One of the best ways to forge a strong relationship with your boss is to ask the right questions, including: "What can I be doing that's most helpful to you right now?"; "When is it due?"; and "How should I prioritize these tasks?" Knowing the answer to t
- One of the great underappreciated skills in the workplace is the ability to ask the right questions. Here's one of them. When I was working as the New Hampshire communications director on a presidential campaign, I had a staffer named Kumar, who was the best person who ever worked for me. Part of the reason was a question he asked. What can I be doing that's most helpful to you right now? Now I had been an employee before and I'd never asked my boss that question. I had a clear idea in my head about what my job was and I was gonna do that.
What I didn't realize, and Kumar did, was that you can make yourself uniquely valuable and appreciated if you show that you're not just willing to do the tasks you think you were hired to do. Instead, if you're willing to do anything to be helpful to your boss, they will love you. Ninety-nine times out of a hundred, they're not gonna exploit you and say go get my laundry. But knowing that your priority is taking things off their plate and helping them, gives them existential peace that will keep them loyal.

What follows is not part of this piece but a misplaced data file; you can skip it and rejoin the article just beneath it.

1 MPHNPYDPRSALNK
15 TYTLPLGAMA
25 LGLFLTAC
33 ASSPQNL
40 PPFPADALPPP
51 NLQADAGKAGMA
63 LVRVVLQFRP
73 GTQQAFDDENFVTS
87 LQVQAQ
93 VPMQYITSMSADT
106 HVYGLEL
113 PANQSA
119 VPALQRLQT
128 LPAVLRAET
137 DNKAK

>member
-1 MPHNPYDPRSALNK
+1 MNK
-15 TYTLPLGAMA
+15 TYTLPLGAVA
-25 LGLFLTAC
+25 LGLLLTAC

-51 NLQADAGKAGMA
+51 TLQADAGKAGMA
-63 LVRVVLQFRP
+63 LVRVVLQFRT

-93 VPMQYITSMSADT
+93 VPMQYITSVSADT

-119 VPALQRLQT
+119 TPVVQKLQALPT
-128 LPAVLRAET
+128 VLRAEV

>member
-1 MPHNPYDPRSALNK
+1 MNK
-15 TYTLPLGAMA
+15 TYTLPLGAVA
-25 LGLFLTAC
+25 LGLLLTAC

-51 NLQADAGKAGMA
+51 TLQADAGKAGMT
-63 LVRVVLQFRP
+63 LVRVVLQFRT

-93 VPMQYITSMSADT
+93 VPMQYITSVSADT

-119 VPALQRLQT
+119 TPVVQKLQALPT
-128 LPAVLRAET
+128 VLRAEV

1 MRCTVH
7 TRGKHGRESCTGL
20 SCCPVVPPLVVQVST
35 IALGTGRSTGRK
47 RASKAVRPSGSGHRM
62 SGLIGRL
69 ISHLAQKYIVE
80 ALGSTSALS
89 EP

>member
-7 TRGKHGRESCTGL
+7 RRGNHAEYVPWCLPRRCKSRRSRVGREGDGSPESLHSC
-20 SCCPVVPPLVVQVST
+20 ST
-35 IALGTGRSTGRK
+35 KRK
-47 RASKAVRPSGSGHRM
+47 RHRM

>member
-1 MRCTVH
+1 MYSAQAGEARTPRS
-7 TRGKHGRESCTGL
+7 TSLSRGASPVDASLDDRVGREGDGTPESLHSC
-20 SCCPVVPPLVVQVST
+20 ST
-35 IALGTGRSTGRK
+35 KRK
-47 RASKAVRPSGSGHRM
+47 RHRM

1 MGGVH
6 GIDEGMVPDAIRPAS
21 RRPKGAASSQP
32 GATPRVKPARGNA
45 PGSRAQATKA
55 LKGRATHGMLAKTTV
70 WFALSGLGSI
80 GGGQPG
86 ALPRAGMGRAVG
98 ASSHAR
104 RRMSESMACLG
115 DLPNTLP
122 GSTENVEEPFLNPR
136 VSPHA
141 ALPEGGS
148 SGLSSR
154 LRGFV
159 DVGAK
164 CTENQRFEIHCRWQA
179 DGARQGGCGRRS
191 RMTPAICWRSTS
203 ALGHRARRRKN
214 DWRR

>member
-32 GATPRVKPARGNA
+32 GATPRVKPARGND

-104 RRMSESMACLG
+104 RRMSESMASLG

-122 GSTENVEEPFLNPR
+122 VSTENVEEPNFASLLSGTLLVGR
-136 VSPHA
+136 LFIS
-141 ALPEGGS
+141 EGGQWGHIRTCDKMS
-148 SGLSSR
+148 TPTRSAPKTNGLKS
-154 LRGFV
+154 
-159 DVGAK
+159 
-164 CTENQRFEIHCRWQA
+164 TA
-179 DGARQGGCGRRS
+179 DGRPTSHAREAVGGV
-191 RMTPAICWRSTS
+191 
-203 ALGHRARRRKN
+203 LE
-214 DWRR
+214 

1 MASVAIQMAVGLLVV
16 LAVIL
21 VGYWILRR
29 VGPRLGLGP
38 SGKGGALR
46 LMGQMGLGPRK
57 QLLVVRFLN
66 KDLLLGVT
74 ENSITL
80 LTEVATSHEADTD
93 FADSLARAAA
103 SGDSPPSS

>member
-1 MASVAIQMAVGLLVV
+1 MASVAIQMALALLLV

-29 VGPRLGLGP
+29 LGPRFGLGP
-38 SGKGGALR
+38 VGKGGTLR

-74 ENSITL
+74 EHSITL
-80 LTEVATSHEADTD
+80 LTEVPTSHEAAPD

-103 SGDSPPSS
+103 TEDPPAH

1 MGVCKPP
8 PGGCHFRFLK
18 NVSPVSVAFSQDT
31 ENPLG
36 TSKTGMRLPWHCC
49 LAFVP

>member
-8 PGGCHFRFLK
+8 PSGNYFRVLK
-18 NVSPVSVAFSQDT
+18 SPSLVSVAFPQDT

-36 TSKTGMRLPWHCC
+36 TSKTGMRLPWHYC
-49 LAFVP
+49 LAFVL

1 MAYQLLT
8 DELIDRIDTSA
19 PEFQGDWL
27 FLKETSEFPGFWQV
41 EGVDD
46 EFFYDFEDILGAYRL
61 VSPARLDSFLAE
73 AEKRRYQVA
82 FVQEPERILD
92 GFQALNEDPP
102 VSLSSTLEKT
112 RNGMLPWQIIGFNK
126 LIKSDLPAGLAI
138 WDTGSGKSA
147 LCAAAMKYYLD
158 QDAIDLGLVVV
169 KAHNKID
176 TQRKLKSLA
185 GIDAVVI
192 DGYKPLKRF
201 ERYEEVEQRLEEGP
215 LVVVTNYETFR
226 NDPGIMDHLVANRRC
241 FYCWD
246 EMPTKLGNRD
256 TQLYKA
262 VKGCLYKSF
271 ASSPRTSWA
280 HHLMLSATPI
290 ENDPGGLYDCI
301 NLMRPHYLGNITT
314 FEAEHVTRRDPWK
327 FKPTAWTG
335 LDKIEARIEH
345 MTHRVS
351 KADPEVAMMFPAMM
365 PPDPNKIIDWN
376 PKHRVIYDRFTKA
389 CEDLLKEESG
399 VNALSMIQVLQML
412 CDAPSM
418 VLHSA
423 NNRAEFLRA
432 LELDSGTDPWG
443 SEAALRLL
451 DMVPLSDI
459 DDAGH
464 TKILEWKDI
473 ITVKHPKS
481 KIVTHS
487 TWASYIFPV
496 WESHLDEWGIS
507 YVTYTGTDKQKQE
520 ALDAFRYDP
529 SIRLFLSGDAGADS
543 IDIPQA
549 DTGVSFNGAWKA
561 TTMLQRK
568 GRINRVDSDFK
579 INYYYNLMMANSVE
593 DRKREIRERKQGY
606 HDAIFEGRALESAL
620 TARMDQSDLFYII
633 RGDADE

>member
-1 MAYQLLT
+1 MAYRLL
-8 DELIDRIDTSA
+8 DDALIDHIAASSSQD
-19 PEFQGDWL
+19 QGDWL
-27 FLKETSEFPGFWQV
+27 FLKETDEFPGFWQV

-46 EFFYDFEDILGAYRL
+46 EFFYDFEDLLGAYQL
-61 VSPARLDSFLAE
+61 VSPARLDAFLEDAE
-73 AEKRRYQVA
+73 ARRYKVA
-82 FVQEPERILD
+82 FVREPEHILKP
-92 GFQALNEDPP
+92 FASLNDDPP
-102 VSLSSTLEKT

Another great question to ask is how should I prioritize that? We talked a little bit about this in another video on managing expectations, but it bears repeating. If you don't know how your boss is ranking different projects, you're flying blind. You have no idea if you're working on the most important task, or the twentieth most important task. Even if you're working hard, your effectiveness could be nil, if you're not working on the right things. So be sure to ask up front and often to see what your boss cares about.
Then do that. Another killer question to ask is do you see anything I'm missing? Here's why. Most bosses, except for the pathological micro managers, don't want you bothering them all the time, asking them how to do something. They want you to figure it out. They want to give high level instructions and then you go develop a plan and execute it. They simply don't have time to plan it all out for you. So asking them to do so is counterproductive. However, it's always a good idea to get your boss's feedback and input before you're too far down the road.
A great compromise then is to come up with a written plan or a PowerPoint deck, if that's a relevant option, explaining how you plan to approach a given problem or a project you're working on. Then, you can run it by them early on and ask do you see anything I'm missing? You're not making them do your job for you. You've come up with a plan. But you're also being inclusive and benefiting from their wisdom because they may indeed see some gaps that hadn't occurred to you. You get their buy in and the idea improves too.
Often in the workplace, we think the key is having the right answers and looking smart. But the truth is we can often get further by asking the right questions in the first place.
- Communicating with your colleagues
- When to use the phone or send an email
- Interpreting nonverbal cues
- Asking your boss the right questions
- Knowing when to listen and when to speak
- Communicating in tricky situations
- Handling an interruption
- Responding to critical feedback
- How to communicate as an introvert